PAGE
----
There are two ways to think about current deep and persistent rates of unemployment. One point of view is that these merely reflect the poor rate of economic growth, and ought be remedied by stimulus either fiscal or monetary. Another point of view is that high unemployment reflects the degree of economic restructuring that needs to happen to cover the malinvestment of the housing boom; and so easy fixes are not available for the labor market. The first set of views are held by a number of people across the right and left; with the preference for fiscal/monetary stimulus varying by ideology. The second set of views are held by a motley of individuals, from Austrians to Raghuram Rajan, to Minnesota Fed President Narayana Kocherlakota, to Arnold Kling and his idea of PSST (patterns of sustainable specialization and trade).
One point of evidence in favor of the “structural” view is the pattern of hiring and firing — in which many jobs across a range of dying industries are disappearing. According to that school of thought, this indicates that those industries are experiencing a reallocative shock.
Ricardo Caballero comments on this in an interview with the Minnesota Fed:
Q: And should we be concerned about jobless recovery in the United States? Do you think there might now be a higher level of structural unemployment?
This was a time when the important work of Steve Davis and John Haltiwanger in documenting the nature of the process of job creation and destruction in U.S. manufacturing led to an explosion of research trying to explain this process.
One of the key features of their findings was that recessions come with sharp spikes in job destruction. Somehow, other researchers jumped to the conclusion that this spike meant that job reallocation was strongly countercyclical. That is, that reallocation increased during recessions: a sort of Schumpeterian cleansing. Many theories were written about this phenomenon.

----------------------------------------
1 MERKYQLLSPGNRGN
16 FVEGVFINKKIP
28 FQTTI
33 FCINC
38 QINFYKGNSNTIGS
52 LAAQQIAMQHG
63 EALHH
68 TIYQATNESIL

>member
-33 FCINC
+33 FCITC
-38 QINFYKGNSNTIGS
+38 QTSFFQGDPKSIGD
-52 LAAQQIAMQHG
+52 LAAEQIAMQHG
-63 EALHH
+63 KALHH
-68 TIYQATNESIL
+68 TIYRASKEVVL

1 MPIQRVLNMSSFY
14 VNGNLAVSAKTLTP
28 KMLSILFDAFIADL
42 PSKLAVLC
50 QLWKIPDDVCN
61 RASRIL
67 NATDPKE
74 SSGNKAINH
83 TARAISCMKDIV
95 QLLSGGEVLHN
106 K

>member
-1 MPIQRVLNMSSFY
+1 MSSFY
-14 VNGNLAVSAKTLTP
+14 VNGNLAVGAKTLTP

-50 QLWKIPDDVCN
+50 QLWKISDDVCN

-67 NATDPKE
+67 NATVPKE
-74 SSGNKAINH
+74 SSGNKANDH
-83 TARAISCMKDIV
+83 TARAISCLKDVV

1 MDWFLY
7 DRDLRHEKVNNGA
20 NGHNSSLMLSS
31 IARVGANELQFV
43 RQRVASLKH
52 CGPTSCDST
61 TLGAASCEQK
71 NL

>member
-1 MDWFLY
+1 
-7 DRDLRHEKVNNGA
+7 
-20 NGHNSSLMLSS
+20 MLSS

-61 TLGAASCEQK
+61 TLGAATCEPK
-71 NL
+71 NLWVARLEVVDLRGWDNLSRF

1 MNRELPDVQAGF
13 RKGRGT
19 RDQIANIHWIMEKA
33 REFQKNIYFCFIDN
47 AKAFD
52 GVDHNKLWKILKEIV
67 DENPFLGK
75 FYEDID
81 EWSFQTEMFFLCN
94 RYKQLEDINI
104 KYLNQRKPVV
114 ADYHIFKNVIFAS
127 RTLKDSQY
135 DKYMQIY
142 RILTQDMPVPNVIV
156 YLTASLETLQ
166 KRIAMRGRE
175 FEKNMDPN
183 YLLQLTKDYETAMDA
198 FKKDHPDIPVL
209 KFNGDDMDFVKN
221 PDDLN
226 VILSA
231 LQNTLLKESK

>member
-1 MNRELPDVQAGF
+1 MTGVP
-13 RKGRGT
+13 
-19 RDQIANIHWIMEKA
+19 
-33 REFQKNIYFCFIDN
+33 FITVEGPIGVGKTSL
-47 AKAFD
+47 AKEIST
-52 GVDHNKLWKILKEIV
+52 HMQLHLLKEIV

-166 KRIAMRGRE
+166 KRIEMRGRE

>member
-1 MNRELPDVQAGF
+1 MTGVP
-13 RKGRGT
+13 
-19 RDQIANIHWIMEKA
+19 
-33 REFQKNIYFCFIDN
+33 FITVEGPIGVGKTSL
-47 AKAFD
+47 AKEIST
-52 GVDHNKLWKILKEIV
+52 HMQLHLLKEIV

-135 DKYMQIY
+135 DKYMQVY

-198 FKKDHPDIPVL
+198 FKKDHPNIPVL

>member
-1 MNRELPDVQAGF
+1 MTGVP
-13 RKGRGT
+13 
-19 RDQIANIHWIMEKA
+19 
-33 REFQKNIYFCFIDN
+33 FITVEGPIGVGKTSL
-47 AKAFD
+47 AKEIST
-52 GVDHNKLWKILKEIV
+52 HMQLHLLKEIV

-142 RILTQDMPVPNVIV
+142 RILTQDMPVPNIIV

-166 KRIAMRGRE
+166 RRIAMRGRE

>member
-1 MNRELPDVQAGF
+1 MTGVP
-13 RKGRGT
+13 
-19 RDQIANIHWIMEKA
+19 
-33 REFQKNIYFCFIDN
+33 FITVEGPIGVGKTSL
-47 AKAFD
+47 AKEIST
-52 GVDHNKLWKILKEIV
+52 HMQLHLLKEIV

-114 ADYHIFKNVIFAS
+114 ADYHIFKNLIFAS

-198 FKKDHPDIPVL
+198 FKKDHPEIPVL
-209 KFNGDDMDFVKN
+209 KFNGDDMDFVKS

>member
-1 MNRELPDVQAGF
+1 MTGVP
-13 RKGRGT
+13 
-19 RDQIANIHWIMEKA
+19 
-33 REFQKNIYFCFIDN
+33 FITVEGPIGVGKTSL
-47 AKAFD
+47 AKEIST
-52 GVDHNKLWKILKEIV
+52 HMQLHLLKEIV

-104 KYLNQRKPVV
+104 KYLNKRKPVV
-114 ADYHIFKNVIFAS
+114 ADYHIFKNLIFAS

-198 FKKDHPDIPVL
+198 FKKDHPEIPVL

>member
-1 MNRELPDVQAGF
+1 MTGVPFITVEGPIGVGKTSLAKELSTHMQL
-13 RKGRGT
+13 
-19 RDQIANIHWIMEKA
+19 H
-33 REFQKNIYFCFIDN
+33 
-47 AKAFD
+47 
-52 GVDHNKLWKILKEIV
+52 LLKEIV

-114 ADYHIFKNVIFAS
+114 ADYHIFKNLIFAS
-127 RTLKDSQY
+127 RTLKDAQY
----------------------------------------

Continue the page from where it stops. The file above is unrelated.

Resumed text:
Mohamad and I made the rather obvious observation that a spike in destruction in itself does not mean that reallocation increases during recessions, since this would also require that creation increases. Steve and John had already documented that job creation actually falls at impact. We explored whether the initial spike in destruction translated into abnormally high creation during the recovery phase of the cycle, which would be a dynamic version of the countercyclical reallocation story. Not only did we not find this increase in creation during the recovery, but we found that job creation was actually below normal levels. That is, cumulative restructuring is procyclical, not countercyclical.
We then went on to show that a model where financial constraints tighten as a result of the recession could explain such patterns. I think this is the connection with the current recovery. This was a recession which severely damaged the financial sector; hence, it is not surprising that hiring is so muted.
I don’t think this view is inconsistent with the idea that the economy does face long-term structural challenges in adapting to new social and technological changes. However, I’d say it tackles the idea that such reallocative challenges are an argument for weaker stimulative efforts. Rather, this seems to say that proper economic recovery goes hand in hand with reallocation. No need to view AD/PSST as opposed from the policy point of view.